The isolated perfused rat liver: standardization of a time-honoured model.
Bessems M., 't Hart NA., Tolba R., Doorschodt BM., Leuvenink HG., Ploeg RJ., Minor T., van Gulik TM.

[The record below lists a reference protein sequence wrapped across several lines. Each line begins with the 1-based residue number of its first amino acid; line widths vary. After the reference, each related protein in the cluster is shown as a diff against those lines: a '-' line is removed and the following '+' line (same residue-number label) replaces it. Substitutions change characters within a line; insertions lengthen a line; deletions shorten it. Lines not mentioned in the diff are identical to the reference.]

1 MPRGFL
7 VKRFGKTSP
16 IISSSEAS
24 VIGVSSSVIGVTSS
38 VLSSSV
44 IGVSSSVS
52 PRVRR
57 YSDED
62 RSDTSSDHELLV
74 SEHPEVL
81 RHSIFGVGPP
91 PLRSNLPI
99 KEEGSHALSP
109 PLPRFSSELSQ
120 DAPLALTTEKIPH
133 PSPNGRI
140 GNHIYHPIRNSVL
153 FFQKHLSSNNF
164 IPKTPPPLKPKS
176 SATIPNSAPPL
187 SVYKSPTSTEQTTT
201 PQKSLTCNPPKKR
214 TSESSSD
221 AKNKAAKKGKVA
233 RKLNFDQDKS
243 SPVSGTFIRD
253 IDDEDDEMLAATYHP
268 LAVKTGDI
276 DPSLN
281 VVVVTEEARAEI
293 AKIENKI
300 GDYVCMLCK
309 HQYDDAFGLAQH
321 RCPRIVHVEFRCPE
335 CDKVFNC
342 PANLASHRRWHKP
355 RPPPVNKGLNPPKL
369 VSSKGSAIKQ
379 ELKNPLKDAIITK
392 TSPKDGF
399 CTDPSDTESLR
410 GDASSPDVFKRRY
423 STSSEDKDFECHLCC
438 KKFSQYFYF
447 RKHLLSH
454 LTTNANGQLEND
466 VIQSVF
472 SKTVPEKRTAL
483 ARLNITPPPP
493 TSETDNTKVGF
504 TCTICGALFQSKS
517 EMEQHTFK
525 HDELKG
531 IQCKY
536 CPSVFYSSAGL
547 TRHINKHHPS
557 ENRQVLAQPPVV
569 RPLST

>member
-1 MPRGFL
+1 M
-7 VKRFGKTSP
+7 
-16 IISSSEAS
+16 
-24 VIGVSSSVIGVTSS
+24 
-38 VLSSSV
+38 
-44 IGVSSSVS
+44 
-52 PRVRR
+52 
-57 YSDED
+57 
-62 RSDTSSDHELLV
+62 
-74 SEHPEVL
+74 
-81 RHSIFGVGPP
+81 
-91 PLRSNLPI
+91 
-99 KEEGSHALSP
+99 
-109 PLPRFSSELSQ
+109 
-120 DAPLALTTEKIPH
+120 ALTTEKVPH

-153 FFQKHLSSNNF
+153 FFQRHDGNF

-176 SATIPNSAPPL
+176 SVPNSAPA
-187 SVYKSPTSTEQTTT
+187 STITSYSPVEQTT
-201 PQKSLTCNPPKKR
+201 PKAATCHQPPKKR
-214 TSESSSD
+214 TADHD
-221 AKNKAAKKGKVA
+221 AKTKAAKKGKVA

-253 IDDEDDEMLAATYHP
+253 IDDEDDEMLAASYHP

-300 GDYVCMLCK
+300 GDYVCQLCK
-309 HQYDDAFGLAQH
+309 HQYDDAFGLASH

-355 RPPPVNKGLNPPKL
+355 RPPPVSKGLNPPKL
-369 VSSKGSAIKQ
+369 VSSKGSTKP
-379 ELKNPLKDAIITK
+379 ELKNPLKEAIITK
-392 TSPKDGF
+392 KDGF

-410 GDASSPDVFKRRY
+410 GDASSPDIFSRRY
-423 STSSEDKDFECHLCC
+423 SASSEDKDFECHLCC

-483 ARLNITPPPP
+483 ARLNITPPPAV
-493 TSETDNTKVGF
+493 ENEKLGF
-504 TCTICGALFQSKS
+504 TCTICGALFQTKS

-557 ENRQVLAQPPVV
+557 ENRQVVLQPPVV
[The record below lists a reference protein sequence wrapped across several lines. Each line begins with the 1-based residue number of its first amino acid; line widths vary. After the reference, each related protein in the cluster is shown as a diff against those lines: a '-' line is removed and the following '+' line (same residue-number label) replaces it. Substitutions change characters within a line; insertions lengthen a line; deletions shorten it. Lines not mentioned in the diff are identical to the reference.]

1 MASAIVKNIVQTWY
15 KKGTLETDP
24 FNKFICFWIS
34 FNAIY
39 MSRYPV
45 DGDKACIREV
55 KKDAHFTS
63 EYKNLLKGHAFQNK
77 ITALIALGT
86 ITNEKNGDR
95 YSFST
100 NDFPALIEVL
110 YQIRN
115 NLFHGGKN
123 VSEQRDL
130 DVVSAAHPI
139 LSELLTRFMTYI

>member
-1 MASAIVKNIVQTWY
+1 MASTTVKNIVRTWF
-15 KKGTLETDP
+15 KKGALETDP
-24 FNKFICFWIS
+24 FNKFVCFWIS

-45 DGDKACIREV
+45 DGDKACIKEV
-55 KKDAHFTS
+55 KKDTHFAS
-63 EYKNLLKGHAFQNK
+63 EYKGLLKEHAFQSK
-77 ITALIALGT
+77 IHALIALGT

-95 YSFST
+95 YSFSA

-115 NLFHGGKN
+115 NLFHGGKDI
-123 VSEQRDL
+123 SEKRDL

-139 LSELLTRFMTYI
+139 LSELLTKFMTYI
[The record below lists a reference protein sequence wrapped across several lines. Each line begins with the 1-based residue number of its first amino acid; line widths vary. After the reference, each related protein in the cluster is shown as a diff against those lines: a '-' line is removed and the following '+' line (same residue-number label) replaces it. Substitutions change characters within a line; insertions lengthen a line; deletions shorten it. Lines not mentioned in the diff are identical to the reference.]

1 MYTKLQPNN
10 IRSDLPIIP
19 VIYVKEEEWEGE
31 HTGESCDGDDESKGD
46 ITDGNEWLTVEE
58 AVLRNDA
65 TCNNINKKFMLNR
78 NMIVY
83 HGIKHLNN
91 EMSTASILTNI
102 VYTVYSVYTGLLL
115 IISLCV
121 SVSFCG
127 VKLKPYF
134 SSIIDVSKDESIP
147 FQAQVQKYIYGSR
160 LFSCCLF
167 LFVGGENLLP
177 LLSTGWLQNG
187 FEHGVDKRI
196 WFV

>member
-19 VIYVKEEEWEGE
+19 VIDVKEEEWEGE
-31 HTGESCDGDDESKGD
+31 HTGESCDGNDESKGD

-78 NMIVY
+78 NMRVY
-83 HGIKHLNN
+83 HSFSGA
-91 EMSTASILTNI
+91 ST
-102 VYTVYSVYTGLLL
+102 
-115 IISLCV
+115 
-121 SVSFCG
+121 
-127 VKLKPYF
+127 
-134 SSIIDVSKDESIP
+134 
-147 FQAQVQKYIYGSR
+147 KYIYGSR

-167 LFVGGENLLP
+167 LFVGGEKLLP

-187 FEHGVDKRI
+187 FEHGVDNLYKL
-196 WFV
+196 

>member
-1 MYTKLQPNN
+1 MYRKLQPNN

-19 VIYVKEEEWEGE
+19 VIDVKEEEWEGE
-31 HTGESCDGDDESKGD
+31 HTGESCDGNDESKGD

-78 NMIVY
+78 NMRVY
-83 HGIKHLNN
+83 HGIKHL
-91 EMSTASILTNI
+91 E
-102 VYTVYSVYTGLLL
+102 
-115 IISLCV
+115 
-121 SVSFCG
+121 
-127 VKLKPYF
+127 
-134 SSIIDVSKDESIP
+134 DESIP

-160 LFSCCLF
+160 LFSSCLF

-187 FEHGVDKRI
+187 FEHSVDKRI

For many years, the isolated perfused rat liver (IPRL) model has been used to investigate the physiology and pathophysiology of the rat liver. This in vitro model provides the opportunity to assess cellular injury and liver function in an isolated setting. This review offers an update of recent developments regarding the IPRL set-up as well as the viability parameters that are used, with regards to liver preservation and ischaemia and reperfusion mechanisms.A review of the literature was performed into studies regarding liver preservation or liver ischaemia and reperfusion. An overview of the literature is given with particular emphasis on perfusate type and volume, reperfusion pressure, flow, temperature, duration of perfusion, oxygenation and on applicable viability parameters (liver damage and function). The choice of IPRL set-up depends on the question examined and on the parameters of interest. A standard technique is cannulation of the portal vein, bile duct and caval vein with pressure-controlled perfusion at 20 cm H2O (15 mmHg) to reach a perfusion flow of approximately 3 mL/min/g liver weight. The preferred perfusion solution is Krebs-Henseleit buffer, without albumin. The usual volume is 150-300 cm3, oxygenated to a pO2 of more than 500 mmHg. The temperature of the perfusate is maintained at 37 degrees C. Standardized markers should be used to allow comparison with other experiments.